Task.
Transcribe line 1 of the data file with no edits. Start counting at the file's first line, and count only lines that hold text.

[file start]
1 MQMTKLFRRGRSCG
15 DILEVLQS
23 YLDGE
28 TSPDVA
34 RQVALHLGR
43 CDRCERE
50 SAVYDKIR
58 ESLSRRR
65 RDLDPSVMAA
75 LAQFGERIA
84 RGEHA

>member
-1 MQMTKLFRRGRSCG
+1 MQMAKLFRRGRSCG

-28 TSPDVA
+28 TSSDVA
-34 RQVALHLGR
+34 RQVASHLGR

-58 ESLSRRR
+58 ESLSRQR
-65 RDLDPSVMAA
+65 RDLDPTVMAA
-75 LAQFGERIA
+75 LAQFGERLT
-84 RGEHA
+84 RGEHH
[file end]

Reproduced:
1 MQMTKLFRRGRSCG